While he was once an energy investor, he now staunchly believes in the reality of climate change, and has also teamed with former Treasury Secretary Hank Paulson and New York Mayor Michael Bloomberg to start "Risky Business," which attempts to quantify the economic impact and risks of climate change. He said in the announcement of the partnership, "[i]f the business of the United States is business, we need to frame climate change in economic language; we need to set the business context." 

Tom Steyer concluded his letter announcing his support of the Giving Pledge by saying; "we relish the opportunity to do our part and leave our collective campsite cleaner and better tended than we found it. It's our pleasure as much as our obligation." He is truly doing all in his power to fulfil that aim.

From one billionaire to the next
Steyer may have signed the Giving Pledge of Buffett, but he hasn't been nearly as giving when it comes to his financial advice. Thankfully Buffett has. Through the years, he has offered up investing tips to shareholders of Berkshire Hathaway that have made him billions. And now Warren Buffett wants you to be able to invest like him. You can tap into the best of Warren Buffett's wisdom in a new special report from The Motley Fool. Click here now for a free copy of this invaluable report.

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4 in 5 Americans Are Ignoring Buffett's Warning

Don't be one of them.

Jun 12, 2015 at 5:01PM

Admitting fear is difficult.

So you can imagine how shocked I was to find out Warren Buffett recently told a select number of investors about the cutting-edge technology that's keeping him awake at night.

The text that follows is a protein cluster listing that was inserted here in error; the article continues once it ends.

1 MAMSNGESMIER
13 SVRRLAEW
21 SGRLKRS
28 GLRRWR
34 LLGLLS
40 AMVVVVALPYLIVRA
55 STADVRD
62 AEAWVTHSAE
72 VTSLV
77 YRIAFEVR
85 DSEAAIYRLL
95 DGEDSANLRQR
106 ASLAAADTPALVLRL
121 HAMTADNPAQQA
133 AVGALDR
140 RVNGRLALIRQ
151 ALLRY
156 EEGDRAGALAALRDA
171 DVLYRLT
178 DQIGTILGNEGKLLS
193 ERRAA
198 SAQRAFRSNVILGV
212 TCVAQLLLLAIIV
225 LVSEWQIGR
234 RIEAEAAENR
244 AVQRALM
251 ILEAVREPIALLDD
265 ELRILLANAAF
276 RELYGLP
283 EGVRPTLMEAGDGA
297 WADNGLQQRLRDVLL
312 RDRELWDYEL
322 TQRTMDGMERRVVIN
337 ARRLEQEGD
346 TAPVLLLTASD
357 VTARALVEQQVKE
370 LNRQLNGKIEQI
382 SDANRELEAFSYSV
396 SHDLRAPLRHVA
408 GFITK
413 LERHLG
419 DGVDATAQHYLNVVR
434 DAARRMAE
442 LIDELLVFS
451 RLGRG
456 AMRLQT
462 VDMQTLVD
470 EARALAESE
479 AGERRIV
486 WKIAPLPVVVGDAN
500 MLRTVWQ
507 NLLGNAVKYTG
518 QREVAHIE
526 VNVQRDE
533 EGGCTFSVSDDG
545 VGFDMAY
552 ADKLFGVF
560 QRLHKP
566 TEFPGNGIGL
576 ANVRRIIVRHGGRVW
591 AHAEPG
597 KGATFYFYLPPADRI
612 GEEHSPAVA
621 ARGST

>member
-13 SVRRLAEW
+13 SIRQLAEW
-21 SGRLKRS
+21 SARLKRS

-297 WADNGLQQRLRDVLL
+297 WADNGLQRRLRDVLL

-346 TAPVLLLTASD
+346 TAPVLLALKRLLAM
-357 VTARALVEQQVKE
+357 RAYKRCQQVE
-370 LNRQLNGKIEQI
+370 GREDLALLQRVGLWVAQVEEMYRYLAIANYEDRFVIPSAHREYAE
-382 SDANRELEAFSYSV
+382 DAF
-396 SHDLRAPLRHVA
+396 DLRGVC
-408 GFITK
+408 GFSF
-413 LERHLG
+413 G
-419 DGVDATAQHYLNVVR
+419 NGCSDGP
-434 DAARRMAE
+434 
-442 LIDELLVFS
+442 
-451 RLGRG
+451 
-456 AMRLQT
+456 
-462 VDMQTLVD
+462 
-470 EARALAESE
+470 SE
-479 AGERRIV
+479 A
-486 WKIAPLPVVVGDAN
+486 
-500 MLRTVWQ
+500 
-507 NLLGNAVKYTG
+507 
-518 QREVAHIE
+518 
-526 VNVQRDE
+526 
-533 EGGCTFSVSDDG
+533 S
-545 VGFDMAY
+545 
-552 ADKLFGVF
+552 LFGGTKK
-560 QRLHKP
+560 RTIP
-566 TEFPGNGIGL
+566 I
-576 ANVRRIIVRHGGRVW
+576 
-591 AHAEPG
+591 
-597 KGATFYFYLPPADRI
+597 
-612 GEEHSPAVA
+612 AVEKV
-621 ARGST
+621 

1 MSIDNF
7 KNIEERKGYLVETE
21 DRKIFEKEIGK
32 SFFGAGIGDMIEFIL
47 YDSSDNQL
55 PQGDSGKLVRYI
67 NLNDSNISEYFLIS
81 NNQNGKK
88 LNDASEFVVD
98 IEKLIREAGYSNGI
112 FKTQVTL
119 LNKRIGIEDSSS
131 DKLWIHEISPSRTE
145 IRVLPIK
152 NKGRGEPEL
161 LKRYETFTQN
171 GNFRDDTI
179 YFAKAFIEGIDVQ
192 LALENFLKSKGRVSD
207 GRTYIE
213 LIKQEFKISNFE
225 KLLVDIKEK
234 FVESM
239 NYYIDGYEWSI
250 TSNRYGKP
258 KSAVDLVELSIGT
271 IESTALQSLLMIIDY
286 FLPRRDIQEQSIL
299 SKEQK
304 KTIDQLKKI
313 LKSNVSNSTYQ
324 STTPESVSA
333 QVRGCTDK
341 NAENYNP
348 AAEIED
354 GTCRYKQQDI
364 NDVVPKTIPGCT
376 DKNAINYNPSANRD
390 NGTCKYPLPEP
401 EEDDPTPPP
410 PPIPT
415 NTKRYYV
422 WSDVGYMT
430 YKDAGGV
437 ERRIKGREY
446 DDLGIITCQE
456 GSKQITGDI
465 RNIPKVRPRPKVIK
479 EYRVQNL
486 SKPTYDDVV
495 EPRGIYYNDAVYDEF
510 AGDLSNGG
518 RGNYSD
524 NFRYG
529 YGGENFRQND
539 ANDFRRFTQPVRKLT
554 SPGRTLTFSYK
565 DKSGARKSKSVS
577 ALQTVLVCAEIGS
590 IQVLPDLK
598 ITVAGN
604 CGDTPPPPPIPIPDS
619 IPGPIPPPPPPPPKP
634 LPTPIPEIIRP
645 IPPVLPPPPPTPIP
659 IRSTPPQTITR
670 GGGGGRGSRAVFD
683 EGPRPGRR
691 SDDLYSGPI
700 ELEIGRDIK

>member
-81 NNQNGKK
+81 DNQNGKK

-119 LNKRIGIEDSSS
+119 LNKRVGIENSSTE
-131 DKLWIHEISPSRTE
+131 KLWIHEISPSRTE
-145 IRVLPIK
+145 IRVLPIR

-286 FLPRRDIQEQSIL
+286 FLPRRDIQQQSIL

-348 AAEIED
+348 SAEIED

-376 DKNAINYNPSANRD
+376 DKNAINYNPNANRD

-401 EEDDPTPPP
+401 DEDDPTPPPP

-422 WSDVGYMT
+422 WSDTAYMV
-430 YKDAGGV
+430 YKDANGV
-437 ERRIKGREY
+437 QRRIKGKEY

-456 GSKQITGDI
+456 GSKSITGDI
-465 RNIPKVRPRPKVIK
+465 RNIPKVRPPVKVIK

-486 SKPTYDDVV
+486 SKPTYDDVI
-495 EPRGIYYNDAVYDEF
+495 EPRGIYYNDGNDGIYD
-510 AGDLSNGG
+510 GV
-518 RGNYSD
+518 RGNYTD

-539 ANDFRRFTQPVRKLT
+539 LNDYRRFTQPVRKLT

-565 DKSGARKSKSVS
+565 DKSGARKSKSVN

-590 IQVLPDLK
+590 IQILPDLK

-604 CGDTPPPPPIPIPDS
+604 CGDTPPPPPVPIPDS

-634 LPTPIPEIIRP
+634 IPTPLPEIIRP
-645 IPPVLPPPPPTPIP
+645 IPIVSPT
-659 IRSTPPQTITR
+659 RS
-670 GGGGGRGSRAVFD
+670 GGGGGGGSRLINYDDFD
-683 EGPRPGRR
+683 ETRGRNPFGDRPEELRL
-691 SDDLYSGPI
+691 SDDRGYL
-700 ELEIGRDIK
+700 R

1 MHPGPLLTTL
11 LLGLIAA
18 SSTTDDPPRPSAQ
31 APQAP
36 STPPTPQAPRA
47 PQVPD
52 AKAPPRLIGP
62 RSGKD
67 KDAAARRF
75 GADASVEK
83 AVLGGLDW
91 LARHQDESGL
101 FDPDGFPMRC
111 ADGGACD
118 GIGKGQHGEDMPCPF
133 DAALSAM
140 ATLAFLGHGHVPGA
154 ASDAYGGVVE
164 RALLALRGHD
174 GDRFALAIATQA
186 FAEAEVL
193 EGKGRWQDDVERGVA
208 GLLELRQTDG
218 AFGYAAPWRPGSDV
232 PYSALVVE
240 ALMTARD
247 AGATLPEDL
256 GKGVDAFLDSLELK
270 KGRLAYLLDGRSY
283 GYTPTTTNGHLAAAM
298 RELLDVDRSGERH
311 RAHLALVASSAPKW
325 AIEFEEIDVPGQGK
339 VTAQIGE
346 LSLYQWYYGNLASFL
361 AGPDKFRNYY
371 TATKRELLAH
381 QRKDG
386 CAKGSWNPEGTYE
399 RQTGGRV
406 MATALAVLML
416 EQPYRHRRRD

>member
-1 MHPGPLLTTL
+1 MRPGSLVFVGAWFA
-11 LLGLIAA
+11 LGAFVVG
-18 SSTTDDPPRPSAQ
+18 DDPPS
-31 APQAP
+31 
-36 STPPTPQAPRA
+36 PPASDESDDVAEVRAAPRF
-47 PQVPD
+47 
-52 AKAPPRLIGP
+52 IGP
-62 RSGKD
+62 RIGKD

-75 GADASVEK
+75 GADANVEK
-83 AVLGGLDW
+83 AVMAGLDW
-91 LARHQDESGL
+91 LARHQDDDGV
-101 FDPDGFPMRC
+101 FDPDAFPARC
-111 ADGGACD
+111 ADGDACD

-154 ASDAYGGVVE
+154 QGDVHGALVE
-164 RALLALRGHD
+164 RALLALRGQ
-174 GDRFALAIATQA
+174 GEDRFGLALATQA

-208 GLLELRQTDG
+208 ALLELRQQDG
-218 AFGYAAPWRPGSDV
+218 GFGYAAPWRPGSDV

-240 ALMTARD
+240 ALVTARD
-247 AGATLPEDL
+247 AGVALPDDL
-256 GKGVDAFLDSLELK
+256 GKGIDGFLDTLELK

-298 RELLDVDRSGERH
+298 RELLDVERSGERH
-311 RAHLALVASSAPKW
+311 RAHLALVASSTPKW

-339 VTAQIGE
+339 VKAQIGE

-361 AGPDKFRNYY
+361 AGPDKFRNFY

This past May, The Motley Fool sent 8 of its best stock analysts to Omaha, Nebraska to attend the Berkshire Hathaway annual shareholder meeting. CEO Warren Buffett and Vice Chairman Charlie Munger fielded questions for nearly 6 hours.
The catch was: Attendees weren't allowed to record any of it. No audio. No video. 

Our team of analysts wrote down every single word Buffett and Munger uttered. Over 16,000 words. But only two words stood out to me as I read the detailed transcript of the event: "Real threat."

That's how Buffett responded when asked about this emerging market that is already expected to be worth more than $2 trillion in the U.S. alone. Google has already put some of its best engineers behind the technology powering this trend. 

The amazing thing is, while Buffett may be nervous, the rest of us can invest in this new industry BEFORE the old money realizes what hit them.

KPMG advises we're "on the cusp of revolutionary change" coming much "sooner than you think."

Even one legendary MIT professor had to recant his position that the technology was "beyond the capability of computer science." (He recently confessed to The Wall Street Journal that he's now a believer and amazed "how quickly this technology caught on.")

Yet according to one J.D. Power and Associates survey, only 1 in 5 Americans are even interested in this technology, much less ready to invest in it. Needless to say, you haven't missed your window of opportunity. 

Think about how many amazing technologies you've watched soar to new heights while you kick yourself thinking, "I knew about that technology before everyone was talking about it, but I just sat on my hands." 

Don't let that happen again. This time, it should be your family telling you, "I can't believe you knew about and invested in that technology so early on."

That's why I hope you take just a few minutes to access the exclusive research our team of analysts has put together on this industry and the one stock positioned to capitalize on this major shift.

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David Hanson owns shares of Berkshire Hathaway and American Express. The Motley Fool recommends and owns shares of Berkshire Hathaway, Google, and Coca-Cola.We Fools don't all hold the same opinions, but we all believe that considering a diverse range of insights makes us better investors. The Motley Fool has a disclosure policy.